Goals: When Dreams Meet Reality

Reading glassesLast week I came within two pounds of reaching what I have long thought of as my ideal weight. And I realized something . . .

. . . losing those last two pounds probably isn’t going to make an actual difference in my life. I had this sort of vague idea that once I got to this magic number my body would be different. And it is. Just not in the ways I imagined. I’m still what you might call pear-shaped. I still have that softening flesh on the undersides of my arms. I still don’t want to be seen in a bathing suit–unless it’s one of those Victorian dress things.

Reaching my goal is a good thing–but it hasn’t transformed me into a swimsuit model. MAYBE, my body just isn’t built for modeling swimsuits. Maybe I’m just the same ole ME, only a few pounds lighter.

And isn’t that the way with goals?

All too often, I think once I meet X goal, my life will be different. And by different I mean better. Much, much better. Once I get married. Once I get the perfect job. Once I move into the perfect house. Once I win a writing contest, get an agent, find a publisher, have a book in print, have five books in print, win that award . . . and on and on.

There are two problems with pinning your hopes and dreams on meeting a specific goal. 1) When you meet it, it isn’t quite what you expected. It’s good–but it’s not magic. 2) Turns out there’s another goal just beyond it. It’s good to meet my goal weight, but now I need to work on fitness. It’s good to have multiple books in print, but now I wonder if it’s something I could ever earn a living at.

I’m not saying you shouldn’t have goals. But I am suggesting that goals are simply checkpoints along life’s highway. They aren’t a destination so much as an overlook where you stop, take in the view, and decide where to head off to next.

So how about you? What goal are you currently working toward and what do you think will happen when you get there?

Appalachian Thursday – Cover Reveal

While my fourth novel–The Sound of Rain–won’t officially release until early November, I can now share the cover with you. And I’m head over heels for it!

The designers said they wanted to do something a little different this time and I offered lots of suggestions and samples of covers I thought conveyed the “feel” of this story . . . which probably didn’t help them at all.

But that’s okay because Bethany House designers are some of the best in the business and they can be trusted! So here it is . . .



I love the antique, nostalgic feel which is my BRAND y’all! And then those raindrops. And the e.e. cummings lack of capital letters in the title. Lovely!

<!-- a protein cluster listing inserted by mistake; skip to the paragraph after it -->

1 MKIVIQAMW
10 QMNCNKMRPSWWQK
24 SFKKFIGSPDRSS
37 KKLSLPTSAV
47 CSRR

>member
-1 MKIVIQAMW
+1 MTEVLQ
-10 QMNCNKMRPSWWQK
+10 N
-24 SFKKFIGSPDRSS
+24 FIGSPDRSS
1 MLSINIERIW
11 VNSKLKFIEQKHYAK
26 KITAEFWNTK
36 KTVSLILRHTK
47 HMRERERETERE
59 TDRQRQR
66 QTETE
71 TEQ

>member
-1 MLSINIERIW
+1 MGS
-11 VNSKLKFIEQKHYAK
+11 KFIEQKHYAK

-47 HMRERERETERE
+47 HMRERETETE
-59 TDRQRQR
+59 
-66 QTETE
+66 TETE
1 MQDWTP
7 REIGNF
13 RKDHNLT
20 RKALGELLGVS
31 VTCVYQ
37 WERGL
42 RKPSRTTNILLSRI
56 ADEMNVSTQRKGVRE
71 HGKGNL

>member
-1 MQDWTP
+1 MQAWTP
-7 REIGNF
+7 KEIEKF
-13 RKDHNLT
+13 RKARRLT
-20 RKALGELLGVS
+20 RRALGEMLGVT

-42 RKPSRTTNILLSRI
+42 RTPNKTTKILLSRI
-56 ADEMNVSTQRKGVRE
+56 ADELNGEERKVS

And, as you can see, Larkin is NOT blonde, but has brown to auburn hair. Well of course she does. As soon as I saw the dress, I wrote it into the story (I was working on edits at the time). It makes me happy to “find” the cover when I’m reading, so I assume others like that, too.

Here’s one version of the back cover copy:

Judd Markley is a hard working coal miner who rarely thinks much past tomorrow until he loses his brother—and nearly his own life—in a mine cave-in. Vowing never to enter the darkness of a mine again, he leaves all he knows in West Virginia to escape to Myrtle Beach, South Carolina. It’s 1954, the seaside community is thriving, and Judd soon hires on with a timber company.

Larkin Heyward’s life in Myrtle Beach is uncomplicated, mostly doing volunteer work and dancing at the Pavilion. But she dreams of one day doing more—maybe moving to the hollers of Kentucky to help the poor children of Appalachia. But she’s never even met someone who’s lived there—until she encounters Judd, the newest employee at her father’s timber company.

Drawn together in the wake of a devastating hurricane, Judd and Larkin each seek answers to what tomorrow will bring. As opposition rises against following their divergent dreams, they realize that it may take a miracle for them to be together.

I’m a cheater

Family photo
Me with two of my best sources for research.

I write historical fiction . . . but I cheat.

I only just realized this as my third novel was about to release last year. I’ve long struggled with genre and fitting what I write into a specific slot. Maybe it’s historical. Maybe it’s romance. Maybe it’s historical romance. OR it just MIGHT be women’s fiction.

Regardless of my dithering, my books are often characterized as historical fiction. Which is fine with me. But then I realized something . . . I don’t work nearly as hard as most other authors of historical fiction do.